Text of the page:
ONCE YOU ARE SAVED
You receive the Holy Spirit. Through this spirit you are empowered in a multitude of ways. You have power to resist sin, You have access to the fruits of the spirit, I will not mention spiritual gifts - due to differences in beliefs.

You will WANT to read the scriptures to learn more about this new Lord of your life
You will WANT to obey him
You will WANT to be baptized (kinda goes with obedience to be honest)
You will WANT to become likened to Christ

Most of this is not automatic, but something that is worked out over time.

Be Blessed!

Brother Mark
Feb 8th 2008, 09:21 PM
Nice post. Those that are not baptized are not condemned. It is an often overlooked part of the verse in Mark.

Repentance and living faith are necessary. Baptism is necessary in the sense that we should be obedient but not in that baptism saves us. But it does give us a clear conscience.

losthorizon
Feb 8th 2008, 11:00 PM
...If you look at:

Mark 16:16 (http://www.biblegateway.com/passage/?book_id=48&chapter=16&verse=16&version=50&context=verse)
He who believes and is baptized will be saved; but he who does not believe will be condemned.

Notice something important. He who believes and is baptized will be saved - but who is condemned? NOT those who are not baptized. Those who do not believe.

Of course logic tells us the one who does not believe that Jesus is the Christ will not submit to baptism so it would be an unnecessary redundancy to say - “and he who does not submit to baptism shall be damned.” The important thing to recognize in the verse is the grammar of the first clause – “He who believes and is baptized will be saved” – teaches that both belief and baptism come before “saved”.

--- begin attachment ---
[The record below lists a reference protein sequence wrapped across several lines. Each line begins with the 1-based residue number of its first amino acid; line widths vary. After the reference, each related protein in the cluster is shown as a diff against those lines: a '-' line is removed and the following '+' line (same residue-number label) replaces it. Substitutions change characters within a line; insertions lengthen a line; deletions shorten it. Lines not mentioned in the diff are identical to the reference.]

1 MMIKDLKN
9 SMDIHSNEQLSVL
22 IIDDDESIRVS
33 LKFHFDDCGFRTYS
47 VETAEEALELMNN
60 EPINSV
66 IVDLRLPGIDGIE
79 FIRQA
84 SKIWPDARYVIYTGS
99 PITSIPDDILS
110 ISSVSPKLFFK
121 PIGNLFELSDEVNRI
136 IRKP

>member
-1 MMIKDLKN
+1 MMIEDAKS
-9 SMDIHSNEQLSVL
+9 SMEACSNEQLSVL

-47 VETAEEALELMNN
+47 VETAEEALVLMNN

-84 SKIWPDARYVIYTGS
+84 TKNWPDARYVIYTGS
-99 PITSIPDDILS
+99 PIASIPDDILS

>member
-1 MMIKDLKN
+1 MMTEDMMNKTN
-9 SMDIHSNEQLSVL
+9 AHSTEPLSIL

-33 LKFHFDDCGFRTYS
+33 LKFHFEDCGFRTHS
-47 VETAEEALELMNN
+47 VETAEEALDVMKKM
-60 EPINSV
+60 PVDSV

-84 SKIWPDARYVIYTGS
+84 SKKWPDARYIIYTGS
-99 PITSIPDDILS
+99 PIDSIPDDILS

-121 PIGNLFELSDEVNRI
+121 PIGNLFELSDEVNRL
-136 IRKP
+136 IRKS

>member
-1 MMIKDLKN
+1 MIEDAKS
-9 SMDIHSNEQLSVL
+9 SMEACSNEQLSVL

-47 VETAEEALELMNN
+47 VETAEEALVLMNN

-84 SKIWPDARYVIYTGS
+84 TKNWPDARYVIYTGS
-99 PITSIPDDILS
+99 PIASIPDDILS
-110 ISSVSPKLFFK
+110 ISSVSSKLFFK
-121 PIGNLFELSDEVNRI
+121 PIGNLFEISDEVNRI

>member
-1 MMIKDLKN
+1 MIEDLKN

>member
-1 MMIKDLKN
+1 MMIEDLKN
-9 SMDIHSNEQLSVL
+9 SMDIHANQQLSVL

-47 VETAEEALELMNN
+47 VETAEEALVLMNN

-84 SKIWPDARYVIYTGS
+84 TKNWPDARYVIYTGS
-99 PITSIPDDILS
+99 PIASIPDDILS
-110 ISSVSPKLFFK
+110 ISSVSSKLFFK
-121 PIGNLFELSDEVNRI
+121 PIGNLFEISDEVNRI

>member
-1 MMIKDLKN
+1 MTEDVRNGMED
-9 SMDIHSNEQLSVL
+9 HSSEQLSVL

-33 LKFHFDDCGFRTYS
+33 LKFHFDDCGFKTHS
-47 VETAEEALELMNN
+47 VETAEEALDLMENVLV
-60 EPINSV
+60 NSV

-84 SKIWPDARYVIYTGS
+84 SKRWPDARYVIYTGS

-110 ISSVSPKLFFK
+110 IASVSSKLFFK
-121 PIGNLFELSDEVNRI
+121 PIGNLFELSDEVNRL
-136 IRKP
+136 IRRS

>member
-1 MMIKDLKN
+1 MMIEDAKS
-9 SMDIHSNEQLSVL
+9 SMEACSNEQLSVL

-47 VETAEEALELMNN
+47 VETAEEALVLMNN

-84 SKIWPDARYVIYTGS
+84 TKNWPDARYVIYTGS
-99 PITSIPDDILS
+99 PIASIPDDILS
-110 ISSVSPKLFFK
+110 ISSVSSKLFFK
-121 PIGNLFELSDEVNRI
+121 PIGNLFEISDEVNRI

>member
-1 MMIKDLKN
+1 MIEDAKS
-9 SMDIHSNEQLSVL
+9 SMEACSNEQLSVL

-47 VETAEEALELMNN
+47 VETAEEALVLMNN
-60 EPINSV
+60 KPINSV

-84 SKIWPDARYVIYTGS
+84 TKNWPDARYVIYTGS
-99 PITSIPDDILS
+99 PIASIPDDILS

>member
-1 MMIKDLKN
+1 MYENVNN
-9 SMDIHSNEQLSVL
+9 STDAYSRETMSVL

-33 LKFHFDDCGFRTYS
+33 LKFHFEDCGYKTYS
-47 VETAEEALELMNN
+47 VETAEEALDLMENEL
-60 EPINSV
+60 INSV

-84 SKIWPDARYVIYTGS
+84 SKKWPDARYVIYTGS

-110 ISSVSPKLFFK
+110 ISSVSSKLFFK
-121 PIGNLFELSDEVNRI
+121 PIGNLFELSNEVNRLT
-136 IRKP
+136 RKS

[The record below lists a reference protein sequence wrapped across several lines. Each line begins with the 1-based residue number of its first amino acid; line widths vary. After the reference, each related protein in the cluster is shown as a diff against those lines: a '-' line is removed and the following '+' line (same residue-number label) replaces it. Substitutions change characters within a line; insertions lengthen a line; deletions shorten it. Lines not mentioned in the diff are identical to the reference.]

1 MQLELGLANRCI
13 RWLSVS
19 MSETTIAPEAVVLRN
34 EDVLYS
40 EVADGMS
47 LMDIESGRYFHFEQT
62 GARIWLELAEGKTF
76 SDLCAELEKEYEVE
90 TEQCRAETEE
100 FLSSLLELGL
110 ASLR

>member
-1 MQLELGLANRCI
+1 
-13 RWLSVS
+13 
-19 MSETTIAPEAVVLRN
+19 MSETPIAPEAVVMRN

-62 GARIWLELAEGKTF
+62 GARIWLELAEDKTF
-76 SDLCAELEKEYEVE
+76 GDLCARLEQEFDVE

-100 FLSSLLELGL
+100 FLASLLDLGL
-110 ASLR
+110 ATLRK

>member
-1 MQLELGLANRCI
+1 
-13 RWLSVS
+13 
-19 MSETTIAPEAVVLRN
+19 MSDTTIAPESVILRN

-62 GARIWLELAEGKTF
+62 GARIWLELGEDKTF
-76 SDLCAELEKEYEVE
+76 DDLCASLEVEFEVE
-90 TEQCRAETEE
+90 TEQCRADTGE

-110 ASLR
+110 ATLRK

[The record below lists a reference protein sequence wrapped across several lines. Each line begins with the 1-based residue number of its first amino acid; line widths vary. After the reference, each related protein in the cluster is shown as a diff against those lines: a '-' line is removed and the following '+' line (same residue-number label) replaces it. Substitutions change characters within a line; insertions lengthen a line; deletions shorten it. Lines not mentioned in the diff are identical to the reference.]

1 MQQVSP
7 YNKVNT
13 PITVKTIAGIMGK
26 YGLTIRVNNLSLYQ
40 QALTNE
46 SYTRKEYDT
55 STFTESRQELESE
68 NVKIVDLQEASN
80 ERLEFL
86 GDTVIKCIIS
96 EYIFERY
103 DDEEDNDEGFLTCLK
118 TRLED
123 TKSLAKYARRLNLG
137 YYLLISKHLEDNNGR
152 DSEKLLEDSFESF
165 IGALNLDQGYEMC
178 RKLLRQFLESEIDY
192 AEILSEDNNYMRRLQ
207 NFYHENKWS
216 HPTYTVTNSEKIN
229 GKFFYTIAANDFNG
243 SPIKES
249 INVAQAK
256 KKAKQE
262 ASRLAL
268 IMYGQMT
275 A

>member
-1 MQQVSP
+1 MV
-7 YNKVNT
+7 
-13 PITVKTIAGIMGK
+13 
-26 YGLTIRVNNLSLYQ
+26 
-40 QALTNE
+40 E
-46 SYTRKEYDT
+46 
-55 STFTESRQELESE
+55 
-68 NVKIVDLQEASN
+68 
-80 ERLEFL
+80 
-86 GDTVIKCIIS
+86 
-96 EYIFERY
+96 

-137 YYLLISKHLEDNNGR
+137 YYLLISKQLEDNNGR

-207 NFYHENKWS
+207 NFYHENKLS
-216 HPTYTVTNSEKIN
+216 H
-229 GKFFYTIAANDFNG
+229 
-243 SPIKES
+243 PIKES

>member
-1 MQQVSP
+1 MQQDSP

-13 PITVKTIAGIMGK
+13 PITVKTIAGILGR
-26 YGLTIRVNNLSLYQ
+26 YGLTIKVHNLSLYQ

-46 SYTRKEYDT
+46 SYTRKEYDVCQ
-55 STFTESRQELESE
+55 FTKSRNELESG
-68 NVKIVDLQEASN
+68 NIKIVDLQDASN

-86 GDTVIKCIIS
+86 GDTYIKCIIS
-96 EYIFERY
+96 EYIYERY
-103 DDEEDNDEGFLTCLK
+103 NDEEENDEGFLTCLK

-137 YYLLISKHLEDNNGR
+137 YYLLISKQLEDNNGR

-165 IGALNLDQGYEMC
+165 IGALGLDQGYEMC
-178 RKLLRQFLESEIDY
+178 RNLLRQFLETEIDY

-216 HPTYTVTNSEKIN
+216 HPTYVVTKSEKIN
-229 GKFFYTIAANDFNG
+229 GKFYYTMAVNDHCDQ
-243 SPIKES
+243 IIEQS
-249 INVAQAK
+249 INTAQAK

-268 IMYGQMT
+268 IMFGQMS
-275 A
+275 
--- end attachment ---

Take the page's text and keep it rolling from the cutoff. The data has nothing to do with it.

"These words are very important. The first clause opposes the notion that faith alone is sufficient for salvation, without those works which are the fruit of faith." ~ Pulpit Commentary, Mark 16:16

Brother Mark
Feb 8th 2008, 11:13 PM
Of course logic tells us the one who does not believe that Jesus is the Christ will not submit to baptism so it would be an unnecessary redundancy to say - “and he who does not submit to baptism shall be damned.” The important thing to recognize in the verse is the grammar of the first clause – “He who believes and is baptized will be saved” – teaches that both belief and baptism come before “saved”.
"These words are very important. The first clause opposes the notion that faith alone is sufficient for salvation, without those works which are the fruit of faith." ~ Pulpit Commentary, Mark 16:16

But by the same token we can use the following verses to show that baptism is not necessary for salvation.

Rom 10:8-11
8 But what does it say? "THE WORD IS NEAR YOU, IN YOUR MOUTH AND IN YOUR HEART" — that is, the word of faith which we are preaching, 9 that if you confess with your mouth Jesus as Lord, and believe in your heart that God raised Him from the dead, you will be saved; 10 for with the heart a person believes, resulting in righteousness, and with the mouth he confesses, resulting in salvation.
NASU

No mention of baptism but yet, a guarantee of salvation for those that receive it.

Baptism comes after salvation, not before it. It is akin to requiring circumcision for salvation and that is dealt with in Galatians.

obeytheword
Feb 8th 2008, 11:24 PM
Baptism comes after salvation, not before it. It is akin to requiring circumcision for salvation and that is dealt with in Galatians.

This is a good correlation to make. It is diluting the gospel of Grace by adding conditions to it :-)

Be Blessed!

losthorizon
Feb 8th 2008, 11:49 PM
But by the same token we can use the following verses to show that baptism is not necessary for salvation.

Rom 10:8-11